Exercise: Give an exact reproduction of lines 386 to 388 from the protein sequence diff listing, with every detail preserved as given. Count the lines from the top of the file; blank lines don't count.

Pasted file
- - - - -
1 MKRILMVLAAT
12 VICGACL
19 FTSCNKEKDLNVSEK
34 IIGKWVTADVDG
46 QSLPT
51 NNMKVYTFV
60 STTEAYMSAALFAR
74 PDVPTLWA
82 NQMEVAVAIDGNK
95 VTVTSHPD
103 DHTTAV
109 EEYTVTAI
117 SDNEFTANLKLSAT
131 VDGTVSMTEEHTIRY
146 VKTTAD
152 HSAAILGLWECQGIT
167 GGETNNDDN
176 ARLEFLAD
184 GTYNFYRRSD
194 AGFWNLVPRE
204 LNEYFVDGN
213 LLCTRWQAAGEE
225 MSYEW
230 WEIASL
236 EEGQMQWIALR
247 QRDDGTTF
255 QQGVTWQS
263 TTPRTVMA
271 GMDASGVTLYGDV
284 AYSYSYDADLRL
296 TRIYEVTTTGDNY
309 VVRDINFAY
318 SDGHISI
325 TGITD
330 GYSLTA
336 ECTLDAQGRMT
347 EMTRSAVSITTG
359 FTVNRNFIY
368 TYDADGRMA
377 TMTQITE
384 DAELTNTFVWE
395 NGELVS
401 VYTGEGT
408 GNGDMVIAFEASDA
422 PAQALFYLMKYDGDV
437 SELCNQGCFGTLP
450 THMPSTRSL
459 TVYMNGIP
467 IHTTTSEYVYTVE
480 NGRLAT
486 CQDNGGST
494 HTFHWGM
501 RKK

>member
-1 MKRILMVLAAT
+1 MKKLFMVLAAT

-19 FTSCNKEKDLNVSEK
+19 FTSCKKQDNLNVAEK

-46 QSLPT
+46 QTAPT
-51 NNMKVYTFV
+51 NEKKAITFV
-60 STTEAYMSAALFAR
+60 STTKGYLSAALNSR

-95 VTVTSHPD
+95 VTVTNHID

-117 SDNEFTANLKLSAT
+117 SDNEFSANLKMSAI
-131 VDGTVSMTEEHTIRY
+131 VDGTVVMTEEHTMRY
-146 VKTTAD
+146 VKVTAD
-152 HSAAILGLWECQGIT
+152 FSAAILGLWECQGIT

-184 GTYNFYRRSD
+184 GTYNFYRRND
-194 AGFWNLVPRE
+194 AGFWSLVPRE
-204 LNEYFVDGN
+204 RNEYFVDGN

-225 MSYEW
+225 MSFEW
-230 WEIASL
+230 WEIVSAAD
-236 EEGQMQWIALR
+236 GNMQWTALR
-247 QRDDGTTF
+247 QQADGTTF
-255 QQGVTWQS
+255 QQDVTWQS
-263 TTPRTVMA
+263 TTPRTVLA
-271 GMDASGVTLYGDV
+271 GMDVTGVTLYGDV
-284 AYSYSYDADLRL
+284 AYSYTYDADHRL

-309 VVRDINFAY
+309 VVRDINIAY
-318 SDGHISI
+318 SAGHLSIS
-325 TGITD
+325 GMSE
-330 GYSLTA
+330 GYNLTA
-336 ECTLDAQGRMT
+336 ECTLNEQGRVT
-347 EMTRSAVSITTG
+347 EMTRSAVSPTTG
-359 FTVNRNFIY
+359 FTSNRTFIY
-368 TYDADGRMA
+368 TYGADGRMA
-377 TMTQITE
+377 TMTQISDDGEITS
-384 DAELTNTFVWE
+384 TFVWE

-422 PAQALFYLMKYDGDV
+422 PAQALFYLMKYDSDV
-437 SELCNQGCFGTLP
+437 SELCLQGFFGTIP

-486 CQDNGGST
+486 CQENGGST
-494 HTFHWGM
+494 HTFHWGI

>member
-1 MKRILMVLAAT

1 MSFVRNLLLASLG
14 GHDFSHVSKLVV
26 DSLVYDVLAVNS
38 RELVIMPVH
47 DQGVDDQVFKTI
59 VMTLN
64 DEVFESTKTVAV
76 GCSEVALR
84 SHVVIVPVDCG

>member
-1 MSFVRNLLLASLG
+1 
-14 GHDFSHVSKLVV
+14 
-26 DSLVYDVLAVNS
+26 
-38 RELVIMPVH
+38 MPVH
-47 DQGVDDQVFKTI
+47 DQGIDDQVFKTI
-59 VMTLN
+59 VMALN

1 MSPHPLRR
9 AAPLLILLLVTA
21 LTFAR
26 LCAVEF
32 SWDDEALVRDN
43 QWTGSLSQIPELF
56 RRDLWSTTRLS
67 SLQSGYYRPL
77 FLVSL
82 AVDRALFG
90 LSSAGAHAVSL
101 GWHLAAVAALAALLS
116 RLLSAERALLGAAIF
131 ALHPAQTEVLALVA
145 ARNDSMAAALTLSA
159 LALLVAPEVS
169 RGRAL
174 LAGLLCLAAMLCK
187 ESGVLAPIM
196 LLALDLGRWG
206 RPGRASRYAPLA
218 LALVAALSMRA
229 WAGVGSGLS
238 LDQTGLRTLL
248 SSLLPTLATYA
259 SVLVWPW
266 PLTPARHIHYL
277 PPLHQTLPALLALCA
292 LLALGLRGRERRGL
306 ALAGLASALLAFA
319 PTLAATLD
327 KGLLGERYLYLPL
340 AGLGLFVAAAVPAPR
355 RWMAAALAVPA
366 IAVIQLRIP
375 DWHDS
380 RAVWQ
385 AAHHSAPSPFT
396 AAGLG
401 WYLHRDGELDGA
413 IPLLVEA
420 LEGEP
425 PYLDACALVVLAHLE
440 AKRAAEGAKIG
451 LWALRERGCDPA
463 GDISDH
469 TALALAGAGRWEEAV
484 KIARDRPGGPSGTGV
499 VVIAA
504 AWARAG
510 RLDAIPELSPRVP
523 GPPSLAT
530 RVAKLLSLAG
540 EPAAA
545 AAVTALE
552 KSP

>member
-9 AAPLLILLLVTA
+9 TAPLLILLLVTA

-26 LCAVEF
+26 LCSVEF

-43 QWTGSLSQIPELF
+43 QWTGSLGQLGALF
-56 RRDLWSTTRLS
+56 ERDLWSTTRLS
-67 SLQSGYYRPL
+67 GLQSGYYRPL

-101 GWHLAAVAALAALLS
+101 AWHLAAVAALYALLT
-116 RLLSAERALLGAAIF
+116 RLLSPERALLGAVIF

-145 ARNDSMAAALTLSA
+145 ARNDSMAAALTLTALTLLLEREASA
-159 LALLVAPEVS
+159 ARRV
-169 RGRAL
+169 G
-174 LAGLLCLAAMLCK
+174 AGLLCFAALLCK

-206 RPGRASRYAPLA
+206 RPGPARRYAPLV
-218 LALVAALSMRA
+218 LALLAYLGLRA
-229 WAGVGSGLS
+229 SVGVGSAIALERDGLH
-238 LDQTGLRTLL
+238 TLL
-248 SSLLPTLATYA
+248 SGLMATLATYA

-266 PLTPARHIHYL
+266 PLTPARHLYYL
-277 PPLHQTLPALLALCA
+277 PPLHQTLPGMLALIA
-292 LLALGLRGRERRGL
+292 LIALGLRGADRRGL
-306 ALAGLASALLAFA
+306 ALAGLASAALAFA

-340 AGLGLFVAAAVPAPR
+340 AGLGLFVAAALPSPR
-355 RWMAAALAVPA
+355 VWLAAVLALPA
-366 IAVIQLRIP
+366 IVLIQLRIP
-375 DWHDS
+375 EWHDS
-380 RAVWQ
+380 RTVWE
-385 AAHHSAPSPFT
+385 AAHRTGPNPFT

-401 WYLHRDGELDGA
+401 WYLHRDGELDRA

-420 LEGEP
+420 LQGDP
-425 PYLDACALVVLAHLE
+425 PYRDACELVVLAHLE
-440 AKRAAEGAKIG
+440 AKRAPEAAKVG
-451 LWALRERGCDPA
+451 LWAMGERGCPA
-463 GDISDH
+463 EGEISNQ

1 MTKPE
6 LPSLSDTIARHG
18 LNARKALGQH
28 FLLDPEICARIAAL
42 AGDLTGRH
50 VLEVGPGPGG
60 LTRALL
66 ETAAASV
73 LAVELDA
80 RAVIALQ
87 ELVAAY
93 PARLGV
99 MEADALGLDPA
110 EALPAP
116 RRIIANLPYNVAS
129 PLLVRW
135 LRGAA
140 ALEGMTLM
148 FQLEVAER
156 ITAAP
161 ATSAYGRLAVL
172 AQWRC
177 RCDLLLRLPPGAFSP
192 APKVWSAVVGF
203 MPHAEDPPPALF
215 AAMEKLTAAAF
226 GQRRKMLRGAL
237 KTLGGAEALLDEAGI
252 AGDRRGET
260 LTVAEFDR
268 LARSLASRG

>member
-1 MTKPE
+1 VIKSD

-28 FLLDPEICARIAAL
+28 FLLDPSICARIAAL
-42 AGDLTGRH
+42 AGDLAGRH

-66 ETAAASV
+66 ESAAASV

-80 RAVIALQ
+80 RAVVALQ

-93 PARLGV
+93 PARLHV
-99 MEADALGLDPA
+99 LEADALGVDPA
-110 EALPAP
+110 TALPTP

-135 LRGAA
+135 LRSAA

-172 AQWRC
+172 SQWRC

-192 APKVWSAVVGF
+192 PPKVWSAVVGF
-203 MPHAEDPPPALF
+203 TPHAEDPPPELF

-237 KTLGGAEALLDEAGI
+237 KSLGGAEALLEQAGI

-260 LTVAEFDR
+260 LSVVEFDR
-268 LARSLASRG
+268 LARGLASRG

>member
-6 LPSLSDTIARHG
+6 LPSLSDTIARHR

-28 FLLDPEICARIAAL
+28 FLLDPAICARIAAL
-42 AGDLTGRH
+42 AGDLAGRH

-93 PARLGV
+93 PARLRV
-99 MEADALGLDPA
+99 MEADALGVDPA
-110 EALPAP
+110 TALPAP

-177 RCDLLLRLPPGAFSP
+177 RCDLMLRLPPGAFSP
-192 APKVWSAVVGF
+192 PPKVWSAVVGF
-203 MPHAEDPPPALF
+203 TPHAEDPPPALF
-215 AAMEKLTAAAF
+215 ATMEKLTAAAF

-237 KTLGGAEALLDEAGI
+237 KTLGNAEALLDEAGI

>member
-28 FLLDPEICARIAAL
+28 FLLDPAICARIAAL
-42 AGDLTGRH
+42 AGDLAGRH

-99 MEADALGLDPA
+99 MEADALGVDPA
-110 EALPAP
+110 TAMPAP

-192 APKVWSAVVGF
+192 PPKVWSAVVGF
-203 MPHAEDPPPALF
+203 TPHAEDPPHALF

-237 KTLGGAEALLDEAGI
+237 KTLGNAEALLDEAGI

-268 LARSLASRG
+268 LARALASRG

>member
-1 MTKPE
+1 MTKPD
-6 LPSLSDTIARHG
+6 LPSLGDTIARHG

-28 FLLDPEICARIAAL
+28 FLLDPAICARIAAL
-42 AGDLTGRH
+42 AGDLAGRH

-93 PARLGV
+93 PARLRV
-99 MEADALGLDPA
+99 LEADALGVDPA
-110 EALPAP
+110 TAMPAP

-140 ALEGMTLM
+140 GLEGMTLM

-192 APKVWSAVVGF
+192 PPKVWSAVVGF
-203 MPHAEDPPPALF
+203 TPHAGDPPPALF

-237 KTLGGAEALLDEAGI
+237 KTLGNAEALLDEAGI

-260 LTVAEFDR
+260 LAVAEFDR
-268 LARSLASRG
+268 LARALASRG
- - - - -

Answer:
+110 TAMPAP

-140 ALEGMTLM
+140 GLEGMTLM